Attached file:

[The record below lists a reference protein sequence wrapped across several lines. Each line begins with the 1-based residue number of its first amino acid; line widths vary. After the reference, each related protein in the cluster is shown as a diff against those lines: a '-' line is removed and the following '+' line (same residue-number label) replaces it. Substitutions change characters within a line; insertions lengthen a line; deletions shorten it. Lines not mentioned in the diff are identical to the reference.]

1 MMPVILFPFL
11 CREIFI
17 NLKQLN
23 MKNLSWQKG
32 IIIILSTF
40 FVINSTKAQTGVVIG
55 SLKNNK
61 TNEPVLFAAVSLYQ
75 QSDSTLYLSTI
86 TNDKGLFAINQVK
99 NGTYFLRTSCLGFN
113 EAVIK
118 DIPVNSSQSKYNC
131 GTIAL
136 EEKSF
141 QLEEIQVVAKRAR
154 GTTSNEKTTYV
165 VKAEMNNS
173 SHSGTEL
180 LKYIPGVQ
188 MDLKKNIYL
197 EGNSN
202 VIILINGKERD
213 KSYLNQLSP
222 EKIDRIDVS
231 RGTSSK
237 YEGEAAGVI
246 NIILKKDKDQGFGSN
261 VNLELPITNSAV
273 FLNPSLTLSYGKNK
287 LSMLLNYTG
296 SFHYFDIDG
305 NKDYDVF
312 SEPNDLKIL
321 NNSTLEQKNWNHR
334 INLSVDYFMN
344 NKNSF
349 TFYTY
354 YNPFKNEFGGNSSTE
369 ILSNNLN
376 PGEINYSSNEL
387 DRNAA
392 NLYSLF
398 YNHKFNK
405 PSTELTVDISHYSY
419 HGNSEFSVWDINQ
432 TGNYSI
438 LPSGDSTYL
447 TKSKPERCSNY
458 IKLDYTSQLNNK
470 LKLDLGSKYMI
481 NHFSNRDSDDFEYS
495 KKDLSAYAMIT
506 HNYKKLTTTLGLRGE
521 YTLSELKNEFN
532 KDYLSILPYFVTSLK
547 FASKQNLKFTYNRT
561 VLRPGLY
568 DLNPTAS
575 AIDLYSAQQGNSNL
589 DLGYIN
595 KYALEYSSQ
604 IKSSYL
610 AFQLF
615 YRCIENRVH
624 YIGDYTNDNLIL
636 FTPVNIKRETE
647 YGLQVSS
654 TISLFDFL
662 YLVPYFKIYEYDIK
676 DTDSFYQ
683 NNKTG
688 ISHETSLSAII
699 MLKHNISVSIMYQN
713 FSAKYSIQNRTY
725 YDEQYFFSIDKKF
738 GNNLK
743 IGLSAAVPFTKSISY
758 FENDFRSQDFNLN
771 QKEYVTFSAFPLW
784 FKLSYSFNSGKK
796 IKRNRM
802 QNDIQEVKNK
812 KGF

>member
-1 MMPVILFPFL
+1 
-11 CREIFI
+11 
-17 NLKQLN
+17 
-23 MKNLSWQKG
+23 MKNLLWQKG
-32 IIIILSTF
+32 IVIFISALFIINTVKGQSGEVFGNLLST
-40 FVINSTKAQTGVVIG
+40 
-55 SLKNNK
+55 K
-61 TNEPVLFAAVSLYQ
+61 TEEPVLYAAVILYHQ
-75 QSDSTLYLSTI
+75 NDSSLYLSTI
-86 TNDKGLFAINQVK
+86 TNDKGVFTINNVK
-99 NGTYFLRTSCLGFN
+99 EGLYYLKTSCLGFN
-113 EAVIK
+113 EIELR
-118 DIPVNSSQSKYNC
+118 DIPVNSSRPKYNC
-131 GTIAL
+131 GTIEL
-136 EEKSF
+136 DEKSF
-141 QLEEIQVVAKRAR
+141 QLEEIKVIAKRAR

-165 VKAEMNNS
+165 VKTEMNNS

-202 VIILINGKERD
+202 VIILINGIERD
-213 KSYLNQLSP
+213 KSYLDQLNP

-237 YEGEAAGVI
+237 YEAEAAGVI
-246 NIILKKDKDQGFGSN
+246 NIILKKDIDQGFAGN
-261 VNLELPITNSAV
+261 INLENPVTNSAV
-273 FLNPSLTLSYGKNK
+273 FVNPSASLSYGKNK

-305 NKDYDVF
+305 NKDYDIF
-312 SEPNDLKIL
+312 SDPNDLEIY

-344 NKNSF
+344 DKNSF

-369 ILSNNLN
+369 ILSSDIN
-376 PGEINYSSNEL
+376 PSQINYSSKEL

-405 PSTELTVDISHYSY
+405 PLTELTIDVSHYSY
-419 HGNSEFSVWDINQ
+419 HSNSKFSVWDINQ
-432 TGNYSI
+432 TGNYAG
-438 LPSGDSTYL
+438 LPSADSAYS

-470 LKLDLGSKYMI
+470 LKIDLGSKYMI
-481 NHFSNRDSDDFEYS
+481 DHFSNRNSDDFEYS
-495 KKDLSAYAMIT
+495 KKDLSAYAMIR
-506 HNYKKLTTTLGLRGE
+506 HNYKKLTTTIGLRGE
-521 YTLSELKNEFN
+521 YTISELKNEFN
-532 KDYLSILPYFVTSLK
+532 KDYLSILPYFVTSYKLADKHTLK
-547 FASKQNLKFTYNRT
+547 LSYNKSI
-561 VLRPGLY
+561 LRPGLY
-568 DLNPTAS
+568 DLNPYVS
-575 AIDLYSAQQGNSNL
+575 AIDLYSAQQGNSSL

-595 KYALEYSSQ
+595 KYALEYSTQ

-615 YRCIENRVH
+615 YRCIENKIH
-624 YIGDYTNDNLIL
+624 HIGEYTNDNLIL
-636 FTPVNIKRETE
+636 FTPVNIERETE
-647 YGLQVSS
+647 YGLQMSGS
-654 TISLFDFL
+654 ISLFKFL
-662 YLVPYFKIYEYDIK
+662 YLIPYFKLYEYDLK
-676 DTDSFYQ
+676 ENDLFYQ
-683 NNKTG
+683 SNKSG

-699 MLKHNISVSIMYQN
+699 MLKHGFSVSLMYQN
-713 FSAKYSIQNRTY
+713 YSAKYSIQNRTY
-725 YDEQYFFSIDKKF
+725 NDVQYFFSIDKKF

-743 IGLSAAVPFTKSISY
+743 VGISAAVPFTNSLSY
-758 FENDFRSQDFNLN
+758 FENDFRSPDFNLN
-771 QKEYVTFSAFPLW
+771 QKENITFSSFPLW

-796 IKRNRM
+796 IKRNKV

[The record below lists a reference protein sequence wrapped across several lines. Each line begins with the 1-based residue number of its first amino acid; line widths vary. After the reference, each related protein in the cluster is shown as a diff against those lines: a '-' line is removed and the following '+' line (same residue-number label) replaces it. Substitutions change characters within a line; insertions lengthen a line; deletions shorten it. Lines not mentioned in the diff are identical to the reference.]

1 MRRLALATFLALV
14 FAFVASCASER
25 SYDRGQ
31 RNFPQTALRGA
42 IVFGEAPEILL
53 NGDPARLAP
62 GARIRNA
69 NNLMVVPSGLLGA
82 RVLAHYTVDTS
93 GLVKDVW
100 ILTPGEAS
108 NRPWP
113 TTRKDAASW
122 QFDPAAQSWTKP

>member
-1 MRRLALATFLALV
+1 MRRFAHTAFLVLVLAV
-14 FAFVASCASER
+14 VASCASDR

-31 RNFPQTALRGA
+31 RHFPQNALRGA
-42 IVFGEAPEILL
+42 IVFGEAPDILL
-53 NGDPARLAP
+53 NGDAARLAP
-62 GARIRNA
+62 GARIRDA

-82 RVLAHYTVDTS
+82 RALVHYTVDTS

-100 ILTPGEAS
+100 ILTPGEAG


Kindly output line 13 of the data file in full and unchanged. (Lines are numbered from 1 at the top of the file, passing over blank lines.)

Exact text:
113 EAVIK